A member of the lily family, the edible part of this ultimate “luxury” vegetable is actually the young underground sprout or shoot.

But asparagus’s high-brow reputation isn’t just culinary, it is high-class in its nutritional attributes, as well. The National Cancer Institute has noted that asparagus is the food highest in glutathione—a powerful detoxifying enzyme, produced by the liver. Asparagus also boasts folate, potassium, and calcium, as well as the mineral selenium and the sight-saving nutrients lutein and zeaxanthin.

Glycemic Index=15
Glycemic Load=0
Antioxidant Score (ORAC)=2,150

Selecting and Storing Asparagus

The optimum season for fresh asparagus lasts from February through June, although hothouse asparagus is available year-round in some regions. It`s best cooked the same day it`s purchased but will keep, tightly wrapped in a plastic bag, 3 to 4 days in the refrigerator. Or, store standing upright in about an inch of water, covering the container with a plastic bag.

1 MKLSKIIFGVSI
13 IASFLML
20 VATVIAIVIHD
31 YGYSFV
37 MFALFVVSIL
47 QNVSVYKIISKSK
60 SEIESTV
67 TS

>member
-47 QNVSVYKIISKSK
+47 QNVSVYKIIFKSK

Preferences: No Fish, No Red Meat, No Pork, No Eggs, No Shellfish, No Gluten, No Nuts, No Seeds, No Soy, No Dairy, No Poultry, No Molds, No Citrus, No Tubers, No Nightshade, No Legumes, No Grains, No Corn, No Yeast, No Peanuts,

About The Author

Kelley Herring, founder of Healing Gourmet, is a natural nutrition enthusiast with a background in biochemistry. Her passion is educating on how foods promote health and protect against disease and creating simple and delicious recipes for vibrant health and enjoyment.

Kelley Herring – who has written posts on Healing Gourmet.

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